What we do

CPAWS has helped protect over 40 million hectares of Canada's most treasured wild places while working closely with First Nations, government, industry and non-governmental organizations.

2017 Boreal Wilderness Calendar

2017 Boreal Wilderness Calendar

Learn more about 2017 Boreal Wilderness Calendar
Moose in Manitoba

Moose in Manitoba

Reported declines in the moose population have prompted the Canadian Parks & Wilderness Society (CPAWS) to seek answers from experts and the public though a short, anonymous online survey in the hope of informing discussions aimed at ensuring thriving moose populations in Manitoba. Learn more about Moose in Manitoba
Proposed Polar Bear Park

Proposed Polar Bear Park

Far from barren, the tundra and subarctic forests surrounding Manitoba’s Hudson Bay coast yield incredible abundance that sustains both the people and wildlife that thrive here. The continued health of this vibrant ecology and the polar bear, this iconic ambassador of the arctic, are key ingredients to maintaining healthy and prosperous regional communities. The recently proposed Polar Bear Provincial Park presents an opportunity to secure this prosperity and assert Manitoba as a global leader in large landscape conservation. Learn more about Proposed Polar Bear Park
Woodland Caribou

Woodland Caribou

CPAWS is working to protect threatened woodland caribou from extinction. These spectacular creatures need immense sections of unbroken boreal forest to find enough food and avoid predators. Caribou ranges are continually degrading as human activity, including logging, mining and road networks, push northward throughout Canada – Manitoba being no exception. Learn more about Woodland Caribou
The Seal River

The Seal River

In Manitoba’s far north lies one of our most vast and little known wilderness areas, the Seal River watershed. Covering 46,000 square km (an area larger than Denmark), this pristine landscape encircles a realm of unimaginable natural beauty with a richness of geography and ecology unparalleled in our province. CPAWS Manitoba is exploring options for protecting the integrity of this area to ensure it remains intact for future generations to enjoy. Learn more about The Seal River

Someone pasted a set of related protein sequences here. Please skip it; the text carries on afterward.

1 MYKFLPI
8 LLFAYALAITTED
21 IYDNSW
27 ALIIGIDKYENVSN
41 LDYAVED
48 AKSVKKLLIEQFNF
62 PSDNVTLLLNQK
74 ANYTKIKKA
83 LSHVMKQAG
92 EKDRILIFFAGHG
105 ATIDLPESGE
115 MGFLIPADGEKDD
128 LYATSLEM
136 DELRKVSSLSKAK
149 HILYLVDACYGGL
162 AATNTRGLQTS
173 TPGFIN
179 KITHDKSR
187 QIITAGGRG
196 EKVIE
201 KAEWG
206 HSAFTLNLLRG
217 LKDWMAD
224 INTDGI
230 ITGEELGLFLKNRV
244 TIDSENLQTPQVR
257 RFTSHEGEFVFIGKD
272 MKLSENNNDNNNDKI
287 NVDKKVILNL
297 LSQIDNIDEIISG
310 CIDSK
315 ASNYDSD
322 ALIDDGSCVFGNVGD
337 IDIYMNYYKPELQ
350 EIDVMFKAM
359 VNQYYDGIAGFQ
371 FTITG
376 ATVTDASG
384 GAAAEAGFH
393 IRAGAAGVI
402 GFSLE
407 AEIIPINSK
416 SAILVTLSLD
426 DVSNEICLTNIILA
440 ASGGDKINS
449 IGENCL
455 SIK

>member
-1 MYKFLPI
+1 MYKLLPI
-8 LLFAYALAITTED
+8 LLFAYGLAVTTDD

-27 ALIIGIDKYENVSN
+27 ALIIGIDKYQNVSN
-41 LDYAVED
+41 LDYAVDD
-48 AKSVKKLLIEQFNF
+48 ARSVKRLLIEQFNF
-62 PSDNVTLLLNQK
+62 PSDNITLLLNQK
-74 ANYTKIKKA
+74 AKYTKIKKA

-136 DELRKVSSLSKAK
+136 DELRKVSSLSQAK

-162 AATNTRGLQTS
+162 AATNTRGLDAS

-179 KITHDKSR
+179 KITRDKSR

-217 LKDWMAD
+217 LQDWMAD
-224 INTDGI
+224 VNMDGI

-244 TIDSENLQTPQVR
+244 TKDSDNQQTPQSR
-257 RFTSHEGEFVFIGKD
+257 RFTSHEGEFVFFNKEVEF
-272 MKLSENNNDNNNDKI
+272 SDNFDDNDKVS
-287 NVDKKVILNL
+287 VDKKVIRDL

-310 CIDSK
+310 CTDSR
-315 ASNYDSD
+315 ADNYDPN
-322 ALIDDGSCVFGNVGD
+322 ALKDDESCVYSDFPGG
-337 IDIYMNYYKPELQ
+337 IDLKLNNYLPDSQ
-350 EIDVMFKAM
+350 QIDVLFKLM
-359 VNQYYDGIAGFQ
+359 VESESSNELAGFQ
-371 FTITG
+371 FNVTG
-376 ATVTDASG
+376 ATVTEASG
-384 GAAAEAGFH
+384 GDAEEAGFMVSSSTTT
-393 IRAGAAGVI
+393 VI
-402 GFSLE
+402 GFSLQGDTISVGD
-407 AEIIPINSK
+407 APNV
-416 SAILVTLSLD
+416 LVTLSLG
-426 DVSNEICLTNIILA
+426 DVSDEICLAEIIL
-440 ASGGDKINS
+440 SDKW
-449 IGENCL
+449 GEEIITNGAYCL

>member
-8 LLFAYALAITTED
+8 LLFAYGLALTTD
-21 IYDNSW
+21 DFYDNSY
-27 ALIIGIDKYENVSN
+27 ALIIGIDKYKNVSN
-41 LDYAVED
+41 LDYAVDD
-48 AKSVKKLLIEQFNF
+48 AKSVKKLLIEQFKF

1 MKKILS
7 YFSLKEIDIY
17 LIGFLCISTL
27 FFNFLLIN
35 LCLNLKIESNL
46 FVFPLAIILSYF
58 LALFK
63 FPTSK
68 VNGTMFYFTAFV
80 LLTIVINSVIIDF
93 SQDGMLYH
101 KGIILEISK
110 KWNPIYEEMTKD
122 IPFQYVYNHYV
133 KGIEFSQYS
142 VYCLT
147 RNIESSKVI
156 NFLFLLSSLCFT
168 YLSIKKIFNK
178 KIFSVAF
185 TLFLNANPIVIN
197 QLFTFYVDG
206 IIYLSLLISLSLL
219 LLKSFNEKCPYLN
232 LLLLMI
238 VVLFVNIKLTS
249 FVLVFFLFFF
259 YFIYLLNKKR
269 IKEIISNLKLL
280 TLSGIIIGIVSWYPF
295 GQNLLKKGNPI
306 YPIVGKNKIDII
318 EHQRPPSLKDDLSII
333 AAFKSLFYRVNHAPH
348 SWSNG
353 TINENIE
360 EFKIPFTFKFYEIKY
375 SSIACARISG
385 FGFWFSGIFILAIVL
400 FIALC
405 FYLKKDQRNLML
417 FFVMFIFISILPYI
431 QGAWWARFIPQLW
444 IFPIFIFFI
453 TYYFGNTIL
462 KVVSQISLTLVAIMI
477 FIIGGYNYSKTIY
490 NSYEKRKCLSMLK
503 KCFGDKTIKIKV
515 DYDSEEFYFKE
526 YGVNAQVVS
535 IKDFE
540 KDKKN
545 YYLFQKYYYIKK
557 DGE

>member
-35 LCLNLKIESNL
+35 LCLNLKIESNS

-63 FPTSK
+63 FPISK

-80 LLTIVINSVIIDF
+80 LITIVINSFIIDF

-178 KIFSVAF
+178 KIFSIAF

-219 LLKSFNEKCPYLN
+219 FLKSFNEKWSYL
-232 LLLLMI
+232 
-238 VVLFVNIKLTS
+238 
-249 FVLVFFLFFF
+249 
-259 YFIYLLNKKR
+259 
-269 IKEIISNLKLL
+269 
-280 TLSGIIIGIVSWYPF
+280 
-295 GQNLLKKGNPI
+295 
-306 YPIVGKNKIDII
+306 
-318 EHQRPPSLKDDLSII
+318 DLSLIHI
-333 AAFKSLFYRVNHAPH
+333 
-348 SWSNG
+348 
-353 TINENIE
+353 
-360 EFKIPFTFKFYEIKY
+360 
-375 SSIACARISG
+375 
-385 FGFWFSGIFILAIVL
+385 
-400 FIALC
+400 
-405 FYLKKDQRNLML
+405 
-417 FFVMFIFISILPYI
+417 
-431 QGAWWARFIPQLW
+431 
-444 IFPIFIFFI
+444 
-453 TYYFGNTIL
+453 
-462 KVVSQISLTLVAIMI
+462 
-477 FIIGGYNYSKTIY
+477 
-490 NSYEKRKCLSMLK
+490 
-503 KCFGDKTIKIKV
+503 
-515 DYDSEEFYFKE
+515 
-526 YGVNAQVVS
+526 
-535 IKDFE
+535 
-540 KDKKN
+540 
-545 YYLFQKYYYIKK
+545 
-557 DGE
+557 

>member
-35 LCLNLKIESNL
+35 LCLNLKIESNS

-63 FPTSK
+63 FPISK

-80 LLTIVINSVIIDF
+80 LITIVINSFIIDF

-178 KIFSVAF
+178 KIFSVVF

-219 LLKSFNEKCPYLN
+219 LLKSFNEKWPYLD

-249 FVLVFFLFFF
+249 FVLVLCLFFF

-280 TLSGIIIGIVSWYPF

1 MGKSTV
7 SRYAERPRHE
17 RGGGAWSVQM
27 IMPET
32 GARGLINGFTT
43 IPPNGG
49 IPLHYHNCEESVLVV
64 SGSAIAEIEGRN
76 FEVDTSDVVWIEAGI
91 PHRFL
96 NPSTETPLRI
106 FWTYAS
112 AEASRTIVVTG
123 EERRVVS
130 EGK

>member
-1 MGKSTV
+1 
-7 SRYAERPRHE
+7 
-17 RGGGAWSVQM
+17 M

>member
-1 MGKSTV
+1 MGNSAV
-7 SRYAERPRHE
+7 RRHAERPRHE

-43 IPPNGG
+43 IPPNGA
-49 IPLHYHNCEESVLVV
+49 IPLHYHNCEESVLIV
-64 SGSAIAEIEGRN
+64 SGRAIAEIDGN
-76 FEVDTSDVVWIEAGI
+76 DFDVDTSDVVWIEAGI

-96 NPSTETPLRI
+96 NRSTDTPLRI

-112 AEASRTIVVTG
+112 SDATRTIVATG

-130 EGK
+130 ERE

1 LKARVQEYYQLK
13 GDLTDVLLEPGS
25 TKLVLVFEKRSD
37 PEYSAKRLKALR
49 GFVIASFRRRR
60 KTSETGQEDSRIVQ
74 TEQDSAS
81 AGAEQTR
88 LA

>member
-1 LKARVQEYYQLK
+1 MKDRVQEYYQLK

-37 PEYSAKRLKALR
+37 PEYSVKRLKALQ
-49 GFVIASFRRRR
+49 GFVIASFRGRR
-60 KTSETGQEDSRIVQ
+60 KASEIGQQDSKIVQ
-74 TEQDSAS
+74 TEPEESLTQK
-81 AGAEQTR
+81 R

Ochiwasahow: The Fisher Bay Area

Ochiwasahow: The Fisher Bay Area

Ochiwasahow in Cree, the Fisher Bay region is part of the treasured Boreal forest ecosystem and lies just a few hours north of Winnipeg on the west shore of Lake Winnipeg. CPAWS is working in partnership with Fisher River Cree Nation to ensure that protections in the region are sufficient to sustain this thriving natural landscape as well as the cultural richness and local economic opportunities that depend on a healthy, intact ecosystem. Learn more about Ochiwasahow: The Fisher Bay Area
Pimachiowin Aki – The Land That Gives Life

Pimachiowin Aki – The Land That Gives Life

Manitoba’s east side is in the heart of the Earth’s largest roadless and wild boreal forest region. Continuously inhabited by Indigenous communities for over 6000 years, the region supports a richness of cultural and biological diversity that are inextricably linked. The region is also home to some of the most robust herds of threatened woodland caribou. Learn more about Pimachiowin Aki – The Land That Gives Life
Little Limestone Lake

Little Limestone Lake

Little Limestone Lake, located approximately 450 Km north of Winnipeg, along the highway to Thompson, Manitoba, is the biggest and best marl, colour-changing lake in the world! CPAWS is working in partnership with Mosakahiken Cree Nations to ensure a sufficient area around the lake is protected so the water body’s ecology remains intact and the needs of local communities are met. Learn more about Little Limestone Lake
Manitoba’s Parks

Manitoba’s Parks

Canada has one of the oldest and most extensive parks systems in the world but, with rapidly increasing development pressures, it is more important than ever to preserve as many deserving and unique wild places as we can before they are threatened. CPAWS Manitoba is dedicated to creating new parks, protected areas, and wilderness corridors and act as a watchdog to ensure that existing ones are well-managed. Learn more about Manitoba’s Parks

Subscribe

Join our mailing list to get CPAWS news and actions delivered right to your inbox.

Join mailing list

Take action now:

Want to help? Here are some things you can do.